In 1923, the Northern Pacific Railroad systematically photographed the conditions along their right of ways in Tacoma and for a moment in time the Prairie Line was frozen in visual memory.

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Typical Full page, Joint Use Record

The photographs and numbered notes recorded the details that mattered to the railroad but the images and observations also captured the busy patterns of workday activity and architecture that was both fleeting and lasting. Its wonderful today to see so much that remains and contributes to the University of Washington Tacoma campus and surrounding neighborhood. Its also fascinating to see the lost pieces of the landscape-the vehicles, signs, wires and people that have vanished in the 90 years since these photos were made.

In the early 1920’s Union Station was only a decade old and its location had dramatically changed the daily routines in the warehouse district. In the early years, Tacoma’s main passenger depot and arrival point was on the Prairie Line just above where it crossed Pacific Avenue. The hotels, ethnic organizations, restaurants and taverns that catered to the various nationalities of newcomers were along Jefferson where the Swiss Hall, Carlton Hotel(German), Massasoit Hotel(French/Swiss), Buddhist Temple (Japanese) and other establishments ringed the Northern Pacific Depot. They created a multinational edge to the warehouse district and supplied a workforce that spoke the universal language of heavy lifting, boxcar loading and hard earned wages.

When these photos were taken, the passenger traffic had moved across Pacific Avenue to the grand Beaux Arts station and the warehouse district was left to the daily business of railroad freight cars, delivery trucks and the tangle of overhead telephone wires and water tanks. At night, the heavy work of the locomotives played out as loaded and empty boxcars were moved in out of the district. During the day shifts, the trucks and wagons took over, loading small, mixed cargoes of goods and perishables for delivery to retailers and smaller communities all over the region.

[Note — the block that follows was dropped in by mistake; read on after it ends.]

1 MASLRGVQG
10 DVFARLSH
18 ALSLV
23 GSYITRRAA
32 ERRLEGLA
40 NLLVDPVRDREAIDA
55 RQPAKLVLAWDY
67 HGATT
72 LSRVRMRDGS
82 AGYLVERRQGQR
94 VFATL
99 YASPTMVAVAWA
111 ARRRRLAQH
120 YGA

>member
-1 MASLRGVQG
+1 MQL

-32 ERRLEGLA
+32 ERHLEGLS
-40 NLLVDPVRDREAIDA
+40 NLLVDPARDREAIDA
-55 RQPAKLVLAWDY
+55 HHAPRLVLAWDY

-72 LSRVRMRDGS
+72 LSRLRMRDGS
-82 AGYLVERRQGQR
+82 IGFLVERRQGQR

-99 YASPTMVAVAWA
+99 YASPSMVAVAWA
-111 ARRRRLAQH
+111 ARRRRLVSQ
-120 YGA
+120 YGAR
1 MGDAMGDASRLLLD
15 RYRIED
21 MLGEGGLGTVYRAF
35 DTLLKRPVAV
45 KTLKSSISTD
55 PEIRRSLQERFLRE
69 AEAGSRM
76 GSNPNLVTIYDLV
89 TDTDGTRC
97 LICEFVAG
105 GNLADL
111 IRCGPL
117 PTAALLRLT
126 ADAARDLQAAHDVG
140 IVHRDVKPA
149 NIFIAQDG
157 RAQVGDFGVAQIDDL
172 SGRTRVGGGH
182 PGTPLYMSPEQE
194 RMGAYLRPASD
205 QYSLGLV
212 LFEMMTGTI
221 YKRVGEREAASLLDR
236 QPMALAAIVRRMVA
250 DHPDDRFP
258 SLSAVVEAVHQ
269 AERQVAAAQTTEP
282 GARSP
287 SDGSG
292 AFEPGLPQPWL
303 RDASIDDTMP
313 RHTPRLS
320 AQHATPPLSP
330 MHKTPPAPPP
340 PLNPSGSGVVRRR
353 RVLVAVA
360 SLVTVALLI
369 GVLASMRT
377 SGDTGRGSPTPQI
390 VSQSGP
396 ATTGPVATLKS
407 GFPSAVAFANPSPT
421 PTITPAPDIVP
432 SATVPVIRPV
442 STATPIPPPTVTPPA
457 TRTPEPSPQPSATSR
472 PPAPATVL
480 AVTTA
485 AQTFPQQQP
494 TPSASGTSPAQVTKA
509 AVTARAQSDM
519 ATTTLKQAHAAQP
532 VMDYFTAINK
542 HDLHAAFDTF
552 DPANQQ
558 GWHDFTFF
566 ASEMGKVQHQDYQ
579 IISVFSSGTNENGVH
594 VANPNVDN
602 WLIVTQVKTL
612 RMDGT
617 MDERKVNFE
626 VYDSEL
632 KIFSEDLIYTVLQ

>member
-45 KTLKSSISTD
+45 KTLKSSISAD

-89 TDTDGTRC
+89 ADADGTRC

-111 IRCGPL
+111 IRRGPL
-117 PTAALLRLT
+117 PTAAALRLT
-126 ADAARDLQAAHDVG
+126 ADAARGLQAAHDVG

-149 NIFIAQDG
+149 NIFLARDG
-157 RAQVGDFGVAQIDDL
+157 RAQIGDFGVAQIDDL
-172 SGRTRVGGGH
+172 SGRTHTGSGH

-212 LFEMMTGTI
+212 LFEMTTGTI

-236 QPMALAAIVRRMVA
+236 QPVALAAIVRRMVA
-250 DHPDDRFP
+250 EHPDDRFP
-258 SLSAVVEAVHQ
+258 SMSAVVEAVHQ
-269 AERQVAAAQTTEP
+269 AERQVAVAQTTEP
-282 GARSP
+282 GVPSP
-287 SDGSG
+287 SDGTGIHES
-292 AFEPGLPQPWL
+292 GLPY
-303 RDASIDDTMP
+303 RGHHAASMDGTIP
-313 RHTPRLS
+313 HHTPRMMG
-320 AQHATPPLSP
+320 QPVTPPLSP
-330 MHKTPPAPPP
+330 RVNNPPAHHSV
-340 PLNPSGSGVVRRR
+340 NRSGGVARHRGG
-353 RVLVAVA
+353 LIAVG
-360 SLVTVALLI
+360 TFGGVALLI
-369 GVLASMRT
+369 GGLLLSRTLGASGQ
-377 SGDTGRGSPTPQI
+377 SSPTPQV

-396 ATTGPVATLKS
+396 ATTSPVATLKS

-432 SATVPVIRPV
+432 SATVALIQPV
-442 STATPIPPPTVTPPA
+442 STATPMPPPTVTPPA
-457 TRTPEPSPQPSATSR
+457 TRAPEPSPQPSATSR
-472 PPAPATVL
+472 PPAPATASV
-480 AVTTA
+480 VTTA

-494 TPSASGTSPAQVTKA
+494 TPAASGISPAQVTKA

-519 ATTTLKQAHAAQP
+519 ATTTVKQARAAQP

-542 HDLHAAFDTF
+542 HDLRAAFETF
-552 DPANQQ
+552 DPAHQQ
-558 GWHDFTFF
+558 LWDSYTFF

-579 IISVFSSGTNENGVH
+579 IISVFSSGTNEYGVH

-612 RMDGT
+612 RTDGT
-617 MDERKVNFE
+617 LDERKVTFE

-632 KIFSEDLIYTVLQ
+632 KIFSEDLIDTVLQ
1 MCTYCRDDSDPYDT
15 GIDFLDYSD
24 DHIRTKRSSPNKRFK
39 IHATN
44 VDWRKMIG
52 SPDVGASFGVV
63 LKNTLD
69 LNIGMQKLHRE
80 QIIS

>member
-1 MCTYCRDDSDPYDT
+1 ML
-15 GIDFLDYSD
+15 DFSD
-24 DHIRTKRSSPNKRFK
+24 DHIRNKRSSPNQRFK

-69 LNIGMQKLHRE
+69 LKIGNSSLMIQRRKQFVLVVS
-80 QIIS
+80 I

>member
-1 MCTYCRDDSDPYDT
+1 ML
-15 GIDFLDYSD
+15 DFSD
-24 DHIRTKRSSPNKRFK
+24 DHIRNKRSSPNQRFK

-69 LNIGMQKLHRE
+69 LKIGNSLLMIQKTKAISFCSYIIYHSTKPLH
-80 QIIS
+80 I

So here is the window into a point in time, into Tacoma’s Prairie Line during the early 1920’s…..

 

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Prairie Line crossing 19th looking north
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Prairie Line Looking south from behing the Russell Joy Building
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Prairie Line/Commerce looking south

 

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Prairie Line crossing Pacific Avenue

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Commerce Looking north behind Harmon Building
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Commerce looking south behind Harmon Building

This remarkable collection is from the Jim Fredrickson Collection at the Pacific Northwest Railroad Archive:    http://www.gn-npjointarchive.org/default.aspx

Written by tacomahistory

This site is about the way history, in this case of a city and it's surrounds, is remembered or recorded in stories and small bits of memory. It's also about the way images and stories go together, how they inform and enrich each other and how we as thinking people fill in the content between a narrative and a visual document. So here is my city in time past, the way it looked and the people and events that create its character. For more than 20 years I have taught a 5 credit course on the History of Tacoma at the University of Washington Tacoma. With an average of 30 or 40 students a year, each doing a research paper as their primary focus for the course, I have benefited from many paths of inquiry and many researched and assembled stories. Here are some of them in the retelling along with the treasures of photographs and images in the collections of the Washington State Historical Society, Tacoma Public Library, University of Washington Digital Archives, Washington State Archives at the Office of the Secretary of State, Library of Congress, Washington State University, Alaska State Library, and many other archives, libraries and private collections.

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